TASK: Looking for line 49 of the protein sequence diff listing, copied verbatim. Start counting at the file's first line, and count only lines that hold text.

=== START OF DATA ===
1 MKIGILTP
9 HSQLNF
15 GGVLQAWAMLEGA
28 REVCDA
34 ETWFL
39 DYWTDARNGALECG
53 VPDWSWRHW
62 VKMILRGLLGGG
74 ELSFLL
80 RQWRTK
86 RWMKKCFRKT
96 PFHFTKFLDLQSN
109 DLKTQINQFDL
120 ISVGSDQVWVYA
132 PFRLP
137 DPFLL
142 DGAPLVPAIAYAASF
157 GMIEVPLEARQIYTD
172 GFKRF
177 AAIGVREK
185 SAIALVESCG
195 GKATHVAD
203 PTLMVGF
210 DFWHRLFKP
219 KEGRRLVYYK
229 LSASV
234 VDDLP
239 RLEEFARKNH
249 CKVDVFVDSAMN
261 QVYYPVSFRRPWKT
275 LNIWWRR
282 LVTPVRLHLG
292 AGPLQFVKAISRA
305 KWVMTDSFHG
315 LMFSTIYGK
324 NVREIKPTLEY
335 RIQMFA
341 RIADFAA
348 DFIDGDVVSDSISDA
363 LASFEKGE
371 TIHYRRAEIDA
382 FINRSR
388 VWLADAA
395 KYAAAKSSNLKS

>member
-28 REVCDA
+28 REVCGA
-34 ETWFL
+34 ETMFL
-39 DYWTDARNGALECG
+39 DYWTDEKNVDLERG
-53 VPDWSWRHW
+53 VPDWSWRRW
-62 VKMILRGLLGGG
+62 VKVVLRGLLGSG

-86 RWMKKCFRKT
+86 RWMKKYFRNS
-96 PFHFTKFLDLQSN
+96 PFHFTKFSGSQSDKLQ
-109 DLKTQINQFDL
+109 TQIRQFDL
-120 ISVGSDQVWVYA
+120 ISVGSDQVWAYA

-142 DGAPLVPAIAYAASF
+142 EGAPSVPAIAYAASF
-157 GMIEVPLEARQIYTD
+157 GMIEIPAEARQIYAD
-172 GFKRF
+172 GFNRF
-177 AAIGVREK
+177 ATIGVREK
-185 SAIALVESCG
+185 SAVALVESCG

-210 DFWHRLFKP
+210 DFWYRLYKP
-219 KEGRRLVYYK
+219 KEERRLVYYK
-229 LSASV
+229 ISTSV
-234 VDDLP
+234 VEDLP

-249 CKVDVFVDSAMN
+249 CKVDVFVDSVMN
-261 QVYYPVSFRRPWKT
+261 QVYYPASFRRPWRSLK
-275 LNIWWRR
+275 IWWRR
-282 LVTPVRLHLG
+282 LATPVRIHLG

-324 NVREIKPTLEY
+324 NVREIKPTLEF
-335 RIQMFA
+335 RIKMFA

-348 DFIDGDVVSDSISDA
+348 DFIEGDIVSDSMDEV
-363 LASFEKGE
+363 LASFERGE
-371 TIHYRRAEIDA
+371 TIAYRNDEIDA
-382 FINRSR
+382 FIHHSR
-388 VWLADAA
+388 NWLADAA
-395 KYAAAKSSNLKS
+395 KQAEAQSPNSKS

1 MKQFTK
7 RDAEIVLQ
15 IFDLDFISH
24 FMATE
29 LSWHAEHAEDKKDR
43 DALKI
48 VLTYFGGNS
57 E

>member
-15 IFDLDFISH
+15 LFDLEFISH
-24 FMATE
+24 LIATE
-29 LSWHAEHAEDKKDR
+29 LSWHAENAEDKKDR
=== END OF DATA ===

+34 ETMFL